United States v. Walker, 2022 WL 4364126 (5th Cir. 2022)
Two officers were patrolling a high-crime area in Houston, Texas, when they saw a Nissan Altima hesitantly pulling out of a parking lot known for illegal drug sales. When the officers ran license plates, they learned of municipal arrest warrants for Jesse Walker. They also discovered Walker was a gang member and felon.
The officers sped up because the Nissan was travelling at a high speed. The officers saw the Nissan “cross all three lanes and turn on the outside lane of traffic,” beginning to “[drive] erratically…at a high rate of speed.” When the Nissan “suddenly” turned into a gas station, the officers made a traffic stop.
The officers had already decided to arrest Walker based on the outstanding arrest warrants. One officer approached the driver’s side, told Walker he was travelling at a high rate of speed and asked him to produce a driver’s license. Walker said it was “in his pocket,” but began looking in his car for the license. This caused the officers concern regarding what might be in the car. The officers asked Walker to get out of the car so they could detain him while they searched for Walker’s identification. An officer told Walker he was not under arrest. Walker got out of the car and the officers handcuffed him.
Before beginning the search, one officer asked Walker if “there is anything he should know about” in the vehicle. Walker said there is “something you might take me to jail for if I tell you.” He told the officers there was a handgun in the console. The officers arrested Walker and put him in their patrol car. They called for a tow truck, discovering the gun and Walker’s cell phone while conducting an inventory search incident to arrest.
Walker challenged the validity of the underlying arrest warrants, but the court held the officers had a good faith basis to rely on the information about the warrants.
Walker was charged with being a felon in possession of a firearm. He asked the trial court to suppress the handgun, claiming the officers questioned him without a Miranda warning. The Miranda decision states the “prosecution may not use statements stemming from custodial interrogation of the defendant unless it demonstrates the use of procedural safeguards effective to secure the privilege against self-incrimination” (Miranda v. Arizona, 384 U.S. 436 (1966)). Thus, the Miranda rule applies when there is both custody and interrogation. If a suspect is not in “custody,” no Miranda rules ever apply. To determine whether a suspect was in custody, courts consider several factors: First, was there a formal arrest? Second, would a reasonable person have felt he or she was not free to end the questioning and walk away? Third, was the suspect’s movement restrained or curtailed to the degree associated with a formal arrest?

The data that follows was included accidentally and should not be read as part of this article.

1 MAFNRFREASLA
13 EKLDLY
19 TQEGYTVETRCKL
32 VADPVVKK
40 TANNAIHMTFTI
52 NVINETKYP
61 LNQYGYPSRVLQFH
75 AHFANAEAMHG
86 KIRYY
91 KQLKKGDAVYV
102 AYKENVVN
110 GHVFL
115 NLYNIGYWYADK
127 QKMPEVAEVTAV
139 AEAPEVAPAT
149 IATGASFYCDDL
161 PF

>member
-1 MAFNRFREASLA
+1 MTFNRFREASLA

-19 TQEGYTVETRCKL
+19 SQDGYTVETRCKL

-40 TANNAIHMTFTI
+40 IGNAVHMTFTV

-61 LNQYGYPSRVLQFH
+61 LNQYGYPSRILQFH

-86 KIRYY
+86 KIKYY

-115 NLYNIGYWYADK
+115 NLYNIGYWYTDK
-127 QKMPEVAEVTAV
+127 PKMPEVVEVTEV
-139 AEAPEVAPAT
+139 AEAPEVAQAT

Even though the officers told Walker he was “not under arrest,” do you think he was in custody? The court avoided the issue altogether. Rather than tackle the Miranda question, the court looked at the circumstances of the impound and towing of Walker’s car. The court held the officers properly followed police department impound policy that required a complete inventory of the car. Thus, the gun would have inevitably been discovered by the officers as they conducted the inventory search prior to the tow truck taking the car.
Walker also challenged the validity of the underlying arrest warrants, but the court held the officers had a good faith basis to rely on the information about the warrants. In light of the officers’ adherence to the inventory policy (and good documentation), the court observed Walker’s statement about the gun in the console, concededly made without the benefit of a Miranda warning, was “not independently significant.”